nominate name. The meaning and definition is the same, but the usage is different. Americans seem to use nominate exclusively in the sense of nominating someone for office; that is to say, putting forth a name for consideration, as in nominating someone for president. Australian usage is more broad. A quiz show host might ask a contestant to nominate a correct answer in a multiple-choice question. Thus, Australian usage is as a synonym for name.

norks female breasts. I found this reference in Bill Bryson's In a Sunburned Country. Aussie Taryn East tells me that it is also spelled norgs.

nursing home The Oxford Australian defines this as a hospital or home for invalids or old people, just as in the U.S. In Skinner's Fifth Sparrow, the nursing homes she set up in rural areas, during the early twentieth century, were general hospitals, where several patients could be nursed by one nurse (or more, depending on the number of beds) at one location and the doctor had just one place to visit. So it appears that hospitals developed as a means to have nursing available to patients, the nursing services more difficult to come by than the medical treatment.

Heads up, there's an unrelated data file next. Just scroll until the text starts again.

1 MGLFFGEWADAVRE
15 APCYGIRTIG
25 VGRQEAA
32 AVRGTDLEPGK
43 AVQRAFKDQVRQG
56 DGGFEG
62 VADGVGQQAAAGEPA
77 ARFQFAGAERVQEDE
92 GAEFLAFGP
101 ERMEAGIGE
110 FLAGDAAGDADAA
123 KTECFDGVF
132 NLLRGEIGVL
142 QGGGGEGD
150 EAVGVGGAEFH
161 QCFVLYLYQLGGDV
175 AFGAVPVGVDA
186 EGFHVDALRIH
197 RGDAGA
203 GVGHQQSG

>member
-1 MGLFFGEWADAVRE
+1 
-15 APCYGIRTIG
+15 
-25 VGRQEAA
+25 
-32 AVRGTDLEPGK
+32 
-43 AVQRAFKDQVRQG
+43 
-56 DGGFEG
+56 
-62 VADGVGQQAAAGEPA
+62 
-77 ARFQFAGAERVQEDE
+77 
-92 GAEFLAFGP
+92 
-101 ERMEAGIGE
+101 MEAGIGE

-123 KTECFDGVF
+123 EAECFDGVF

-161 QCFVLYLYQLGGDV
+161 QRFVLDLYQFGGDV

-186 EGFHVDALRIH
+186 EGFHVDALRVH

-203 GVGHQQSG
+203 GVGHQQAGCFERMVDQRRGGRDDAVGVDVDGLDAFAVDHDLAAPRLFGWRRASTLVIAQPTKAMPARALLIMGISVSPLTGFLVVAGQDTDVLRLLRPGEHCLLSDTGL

ocker I first found this reference in Bill Bryson's In a Sunburned Country. The Oxford Australian defines ocker in a decidedly negative way, as a "boorish" person, among other disparaging descriptions. Aussie Taryn East adds, "more specifically, an inbred, lower class, unintelligent Aussie with a strong, nasal accent... probably the closest equivalent would be hillbillys." But apparently, just as hillbilly (and redneck, for that matter) are not always negative terms, neither is ocker. According to Aussie Geoff Morrison (currently working in America), who says that he has worked in many places throughout Australia, "Ocker is a term for a genuine, 'True Blue' Aussie, generally working class, blue collar worker, farm hand who displays the full traits of an Aussie bloke" and "not generally used in a derogatory manner." According to Bruce Moore's Speaking Our Language: The Story of Australian English, the term derived from a 1960s television character, Ocker, in The Mavis Bramston Show. Ocker was a working bloke who wore shorts and thongs and liked his beer.

office bearer office holder; officer of an organization.

one-off one of a kind.

oval sports stadium, primarily used for playing footy, Australian Rules Football.

offsiderside kick. Heard on a quiz show: "Who was Yogi Bear's offsider?" The answer was "Boo Boo."